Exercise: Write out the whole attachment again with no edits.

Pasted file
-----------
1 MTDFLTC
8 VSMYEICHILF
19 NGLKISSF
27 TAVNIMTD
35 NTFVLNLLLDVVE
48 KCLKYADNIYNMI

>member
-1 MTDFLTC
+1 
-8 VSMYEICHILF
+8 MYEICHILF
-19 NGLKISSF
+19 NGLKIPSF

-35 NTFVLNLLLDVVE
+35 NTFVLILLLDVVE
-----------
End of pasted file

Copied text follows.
1 MTDFLTC
8 VSMYEICHILF
19 NGLKISSF
27 TAVNIMTD
35 NTFVLNLLLDVVE
48 KCLKYADNIYNMI

>member
-1 MTDFLTC
+1 
-8 VSMYEICHILF
+8 MYEICHILF
-19 NGLKISSF
+19 NGLKIPSF

-35 NTFVLNLLLDVVE
+35 NTFVLILLLDVVE